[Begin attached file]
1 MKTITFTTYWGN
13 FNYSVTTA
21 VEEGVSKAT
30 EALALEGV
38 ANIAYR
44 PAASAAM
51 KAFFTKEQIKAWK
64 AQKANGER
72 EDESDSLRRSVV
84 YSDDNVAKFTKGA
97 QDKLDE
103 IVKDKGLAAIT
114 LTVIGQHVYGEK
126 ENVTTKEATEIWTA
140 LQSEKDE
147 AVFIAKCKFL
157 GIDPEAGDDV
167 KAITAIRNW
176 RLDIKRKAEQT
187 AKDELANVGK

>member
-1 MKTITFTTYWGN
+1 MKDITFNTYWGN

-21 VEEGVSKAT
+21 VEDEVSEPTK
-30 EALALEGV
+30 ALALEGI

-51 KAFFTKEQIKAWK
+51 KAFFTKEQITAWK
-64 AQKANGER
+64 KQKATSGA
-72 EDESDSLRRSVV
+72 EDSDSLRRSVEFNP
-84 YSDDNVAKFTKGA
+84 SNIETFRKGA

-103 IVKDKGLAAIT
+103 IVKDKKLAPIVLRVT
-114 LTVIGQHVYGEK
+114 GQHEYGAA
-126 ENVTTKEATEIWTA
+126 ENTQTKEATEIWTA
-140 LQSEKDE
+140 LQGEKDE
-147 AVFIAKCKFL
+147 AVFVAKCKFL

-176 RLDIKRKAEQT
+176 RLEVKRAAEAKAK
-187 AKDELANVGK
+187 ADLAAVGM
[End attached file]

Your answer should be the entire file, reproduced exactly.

1 MKTITFTTYWGN
13 FNYSVTTA
21 VEEGVSKAT
30 EALALEGV
38 ANIAYR
44 PAASAAM
51 KAFFTKEQIKAWK
64 AQKANGER
72 EDESDSLRRSVV
84 YSDDNVAKFTKGA
97 QDKLDE
103 IVKDKGLAAIT
114 LTVIGQHVYGEK
126 ENVTTKEATEIWTA
140 LQSEKDE
147 AVFIAKCKFL
157 GIDPEAGDDV
167 KAITAIRNW
176 RLDIKRKAEQT
187 AKDELANVGK

>member
-1 MKTITFTTYWGN
+1 MKDITFNTYWGN

-21 VEEGVSKAT
+21 VEDEVSEPTK
-30 EALALEGV
+30 ALALEGI

-51 KAFFTKEQIKAWK
+51 KAFFTKEQITAWK
-64 AQKANGER
+64 KQKATSGA
-72 EDESDSLRRSVV
+72 EDSDSLRRSVEFNP
-84 YSDDNVAKFTKGA
+84 SNIETFRKGA

-103 IVKDKGLAAIT
+103 IVKDKKLAPIVLRVT
-114 LTVIGQHVYGEK
+114 GQHEYGAA
-126 ENVTTKEATEIWTA
+126 ENTQTKEATEIWTA
-140 LQSEKDE
+140 LQGEKDE
-147 AVFIAKCKFL
+147 AVFVAKCKFL

-176 RLDIKRKAEQT
+176 RLEVKRAAEAKAK
-187 AKDELANVGK
+187 ADLAAVGM